Tuesday, November 19, 2013

Tips for Testing your Financial Fitness

You have doctors to tell you how your insides are doing, and physical trainers to tell you how your outsides are doing, but who is there to tell you how your financial fitness is doing? You could put yourself in the hands of a professional financial consultant, but that can get expensive quickly! Fortunately, finding out whether you’re a financial weakling, or a savings superstar really isn’t that tough. A little common sense can really pave the way for you to find your way to financial comfort! What goes into financial fitness? It requires you to have the right insurance products (not necessarily the ones that television commercials tell you you need,) having emergency savings and having your debts under control, as well as carefully monitoring your retirement investments. With these in place, you might end up finding that all your friends will be coming to you for financial advice!

Let’s call it the five primary financial issues that many people don’t really connect together. While they can’t really be lumped together into one big financial goober, you really shouldn’t think about one without considering the others. Insurance, Retirement, Savings, Budgeting, and Investments. They’re all slightly different, but when woven together, provide a strong framework that gets surprisingly easy to handle- much easier and less expensive than avoiding them. They build off one another, just the way that regular exercise has compounding benefits. (The more you exercise, the better you tend to feel physically.) 

Budgeting is the basic framework of a good, solid financial plan. If you’ve built a budget that covers all your expenses and still provides you with enough to put away some money for emergencies, for retirement, and recreation, then you’ve got what it takes to be a financial olympian! Most folks today try to budget their money, but seldom do it in such a way that there’s enough left over to cover savings and retirement, as well. This really is a shame, because budgeting is really like stretching before a workout. You might get something done, but without doing it, you just might find yourself getting hurt in the end.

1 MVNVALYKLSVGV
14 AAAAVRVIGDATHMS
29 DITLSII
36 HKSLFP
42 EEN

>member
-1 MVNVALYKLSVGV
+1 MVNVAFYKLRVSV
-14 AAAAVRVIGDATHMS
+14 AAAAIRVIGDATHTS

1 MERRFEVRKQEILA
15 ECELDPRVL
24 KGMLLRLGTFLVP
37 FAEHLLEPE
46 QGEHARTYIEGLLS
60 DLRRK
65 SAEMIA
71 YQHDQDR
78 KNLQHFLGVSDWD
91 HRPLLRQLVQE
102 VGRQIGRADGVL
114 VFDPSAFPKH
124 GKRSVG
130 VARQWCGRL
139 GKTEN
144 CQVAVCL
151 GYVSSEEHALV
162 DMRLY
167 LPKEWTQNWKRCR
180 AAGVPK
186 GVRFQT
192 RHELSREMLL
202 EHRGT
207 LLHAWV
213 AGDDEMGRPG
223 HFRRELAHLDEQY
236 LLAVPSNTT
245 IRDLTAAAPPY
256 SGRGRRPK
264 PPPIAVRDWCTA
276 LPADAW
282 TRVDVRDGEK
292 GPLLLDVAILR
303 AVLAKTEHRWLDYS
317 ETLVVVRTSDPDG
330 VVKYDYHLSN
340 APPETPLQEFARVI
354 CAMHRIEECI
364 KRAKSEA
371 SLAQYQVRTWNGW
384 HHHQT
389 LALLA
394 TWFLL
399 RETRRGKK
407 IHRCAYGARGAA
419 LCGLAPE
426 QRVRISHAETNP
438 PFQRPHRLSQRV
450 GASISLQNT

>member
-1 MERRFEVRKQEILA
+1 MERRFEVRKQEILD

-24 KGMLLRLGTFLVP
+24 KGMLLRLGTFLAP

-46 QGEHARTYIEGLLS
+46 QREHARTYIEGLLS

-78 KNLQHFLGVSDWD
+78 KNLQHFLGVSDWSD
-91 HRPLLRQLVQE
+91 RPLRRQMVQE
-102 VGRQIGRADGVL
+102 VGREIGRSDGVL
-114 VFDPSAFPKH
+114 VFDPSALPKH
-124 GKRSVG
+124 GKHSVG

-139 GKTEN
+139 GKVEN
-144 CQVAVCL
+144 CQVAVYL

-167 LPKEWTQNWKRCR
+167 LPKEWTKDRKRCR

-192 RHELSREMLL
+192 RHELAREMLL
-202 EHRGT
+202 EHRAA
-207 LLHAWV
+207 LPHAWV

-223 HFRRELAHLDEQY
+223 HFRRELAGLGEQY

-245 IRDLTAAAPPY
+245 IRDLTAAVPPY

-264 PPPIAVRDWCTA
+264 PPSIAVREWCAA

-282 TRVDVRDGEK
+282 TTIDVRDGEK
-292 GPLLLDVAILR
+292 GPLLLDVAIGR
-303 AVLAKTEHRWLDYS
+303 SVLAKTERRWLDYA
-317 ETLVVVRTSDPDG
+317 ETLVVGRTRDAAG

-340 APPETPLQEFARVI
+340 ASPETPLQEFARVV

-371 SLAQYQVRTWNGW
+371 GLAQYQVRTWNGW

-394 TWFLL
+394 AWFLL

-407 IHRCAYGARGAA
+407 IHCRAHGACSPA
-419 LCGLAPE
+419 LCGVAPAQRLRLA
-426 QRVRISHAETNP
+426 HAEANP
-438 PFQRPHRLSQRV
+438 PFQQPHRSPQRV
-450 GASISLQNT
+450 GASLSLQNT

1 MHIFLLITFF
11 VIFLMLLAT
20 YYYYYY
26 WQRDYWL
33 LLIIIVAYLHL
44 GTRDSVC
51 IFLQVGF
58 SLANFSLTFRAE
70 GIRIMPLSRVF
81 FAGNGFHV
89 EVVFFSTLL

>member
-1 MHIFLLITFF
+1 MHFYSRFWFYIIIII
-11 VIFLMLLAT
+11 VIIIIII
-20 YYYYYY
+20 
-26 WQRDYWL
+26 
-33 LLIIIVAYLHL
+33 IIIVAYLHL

With a solid budget in place, you can think about insurance. The big ones are life, medical and vehicle insurance, and all three of them are extremely important in your financial life, but it’s also critical that you not overspend for them. Basically, it comes down to not falling for the hype. Life insurance is built on fear marketing, so you really have to know what you’re getting into before you buy. Car insurance is mandatory, but few of us haven’t ever used it, so it does pay to play the field and find the best deal you can. Health insurance is about to become mandatory thanks to the affordable care act, but don’t believe what politicians tell you about it. Take the time to read about the act and see how it really affects you. So many political decisions are made with emotion, rather than reason, that it’s a wonder anything gets done in Washington, and If you didn’t read that as sarcasm, you might be listening to the politics just a tad too much.

When you’re protected and budgeted, the next step, and arguably the most important, is to get saving. Emergency savings, basic savings, and retirement savings. Get yourself enrolled in the 401-k program where you work, right now if you can, because if your company matches and you’re not enrolled, you’re basically turning down a raise that they’re trying to give you. Emergency savings is just as critical, but is used for near-term things like paying the deductible on your auto insurance, paying for medical expenses that aren’t covered by insurance, but if you want to go buy that special something you’ve been wanting to get, or you’re out Christmas shopping, and find something really, really great, than basic savings is much, much better to use than credit, even if credit is easier! 

You know how getting exercise helps you feel better and protects you from injury, right? The same thing goes for getting financially fit. It might be a little tough at first, but once you get going with it, once you get over that initial “Holy cow, this is gonna hurt,” you’ll find yourself feeling great in the best financial shape of your life!

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